In the upper reaches of the Curdies River catchment (the upper Curdies and Scotts Creek subcatchments), high concentrations of phosphorus and nitrogen are strongly associated with high turbidity. This association suggests that high nutrient inputs are likely to be a result of erosion or other processes, or factors associated with current or past farming practices that contribute sediment and nutrients simultaneously. An example of such a source is sheet runoff from pastures. Monitoring data also indicate that the majority of nutrients enter the system and migrate down it during the high-rainfall period between June and October. The Scotts Creek sub-catchment contributes more nutrients to the system than the upper Curdies subcatchment, likely because of its steeper topography. Dairy farming is likely to be a major source of these nutrients to the catchment, due to its predominance over other land uses in the Curdies River Catchment and because data suggest diffuse (spread over a large area), rather than point, sources of nutrients.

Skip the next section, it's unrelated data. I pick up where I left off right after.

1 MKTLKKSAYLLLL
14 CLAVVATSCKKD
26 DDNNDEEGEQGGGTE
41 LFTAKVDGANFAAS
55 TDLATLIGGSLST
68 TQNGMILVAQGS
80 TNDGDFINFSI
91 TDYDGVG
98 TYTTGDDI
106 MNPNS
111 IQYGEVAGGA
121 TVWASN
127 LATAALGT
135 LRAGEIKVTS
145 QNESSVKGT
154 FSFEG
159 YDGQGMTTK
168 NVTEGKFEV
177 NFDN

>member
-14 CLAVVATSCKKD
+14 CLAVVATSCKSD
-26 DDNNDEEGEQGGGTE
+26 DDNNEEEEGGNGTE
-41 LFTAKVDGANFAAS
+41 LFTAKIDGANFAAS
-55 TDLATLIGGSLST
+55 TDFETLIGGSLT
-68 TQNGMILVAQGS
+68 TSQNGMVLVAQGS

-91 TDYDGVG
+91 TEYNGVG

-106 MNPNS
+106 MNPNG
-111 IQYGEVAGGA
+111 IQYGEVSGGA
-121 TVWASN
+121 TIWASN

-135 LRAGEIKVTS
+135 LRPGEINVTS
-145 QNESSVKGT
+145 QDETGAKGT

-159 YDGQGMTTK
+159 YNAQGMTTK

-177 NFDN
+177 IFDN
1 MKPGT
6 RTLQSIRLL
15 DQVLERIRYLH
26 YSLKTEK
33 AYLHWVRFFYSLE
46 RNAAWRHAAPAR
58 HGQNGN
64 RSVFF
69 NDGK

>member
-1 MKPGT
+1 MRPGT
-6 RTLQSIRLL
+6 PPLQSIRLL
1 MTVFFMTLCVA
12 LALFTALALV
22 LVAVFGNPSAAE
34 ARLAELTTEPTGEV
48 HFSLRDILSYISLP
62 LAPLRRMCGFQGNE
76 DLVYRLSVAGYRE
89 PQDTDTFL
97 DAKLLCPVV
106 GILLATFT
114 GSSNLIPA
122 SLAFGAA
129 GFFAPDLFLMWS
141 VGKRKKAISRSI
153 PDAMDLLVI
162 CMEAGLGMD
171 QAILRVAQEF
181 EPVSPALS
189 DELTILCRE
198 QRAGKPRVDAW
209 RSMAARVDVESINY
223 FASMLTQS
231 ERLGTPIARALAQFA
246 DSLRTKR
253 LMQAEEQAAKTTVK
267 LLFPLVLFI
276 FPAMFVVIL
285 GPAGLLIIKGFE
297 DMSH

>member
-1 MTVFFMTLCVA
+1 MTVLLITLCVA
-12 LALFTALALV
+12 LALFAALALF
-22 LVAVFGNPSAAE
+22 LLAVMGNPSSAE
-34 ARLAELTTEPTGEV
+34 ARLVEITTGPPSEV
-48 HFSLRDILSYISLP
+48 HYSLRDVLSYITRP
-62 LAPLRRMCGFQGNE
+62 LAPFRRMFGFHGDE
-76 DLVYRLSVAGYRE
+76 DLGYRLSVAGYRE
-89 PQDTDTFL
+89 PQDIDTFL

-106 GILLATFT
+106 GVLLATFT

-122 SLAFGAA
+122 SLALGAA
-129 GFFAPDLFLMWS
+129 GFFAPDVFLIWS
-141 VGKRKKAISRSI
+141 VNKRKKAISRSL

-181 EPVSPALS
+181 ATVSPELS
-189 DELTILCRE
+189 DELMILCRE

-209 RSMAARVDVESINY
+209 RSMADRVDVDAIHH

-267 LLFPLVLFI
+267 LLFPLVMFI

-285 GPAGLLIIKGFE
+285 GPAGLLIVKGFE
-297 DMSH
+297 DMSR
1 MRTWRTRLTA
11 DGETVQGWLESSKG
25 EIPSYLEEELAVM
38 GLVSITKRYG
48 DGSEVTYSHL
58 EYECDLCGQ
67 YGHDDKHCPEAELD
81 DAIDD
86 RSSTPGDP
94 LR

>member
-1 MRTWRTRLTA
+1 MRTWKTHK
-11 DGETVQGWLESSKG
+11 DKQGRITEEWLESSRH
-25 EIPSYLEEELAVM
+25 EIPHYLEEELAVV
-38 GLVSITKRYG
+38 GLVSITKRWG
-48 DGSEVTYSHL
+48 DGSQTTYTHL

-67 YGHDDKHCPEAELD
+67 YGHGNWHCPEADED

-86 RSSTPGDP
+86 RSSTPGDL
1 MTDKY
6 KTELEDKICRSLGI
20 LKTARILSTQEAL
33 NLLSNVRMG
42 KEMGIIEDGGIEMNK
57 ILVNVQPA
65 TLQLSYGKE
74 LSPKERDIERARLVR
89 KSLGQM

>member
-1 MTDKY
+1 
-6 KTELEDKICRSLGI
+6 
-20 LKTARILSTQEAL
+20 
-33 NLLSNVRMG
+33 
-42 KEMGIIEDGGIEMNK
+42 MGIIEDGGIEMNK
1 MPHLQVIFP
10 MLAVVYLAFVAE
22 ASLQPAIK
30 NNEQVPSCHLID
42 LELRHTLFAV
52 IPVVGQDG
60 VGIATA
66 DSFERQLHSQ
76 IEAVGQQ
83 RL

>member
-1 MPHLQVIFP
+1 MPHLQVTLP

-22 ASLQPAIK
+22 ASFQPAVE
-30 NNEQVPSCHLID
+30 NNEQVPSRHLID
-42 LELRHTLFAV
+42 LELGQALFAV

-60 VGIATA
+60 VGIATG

To address high nutrient levels in the Curdies River catchment, strategies should be put in place to reduce nutrient loads entering the system. Surveys should identify major sources of nutrients inputs (especially in the Scotts Creek sub-catchment). In particular, key locations should be identified where nutrient reduction strategies, such as constructed wetlands and riparian revegetation, are likely to have the largest effect. Long-term monitoring of nutrients in the lower Curdies sub-catchment and in the Curdies Estuary should be undertaken to assess the nutrient contributions and loads present in those areas, and so that the success or failure of management strategies can be accurately assessed.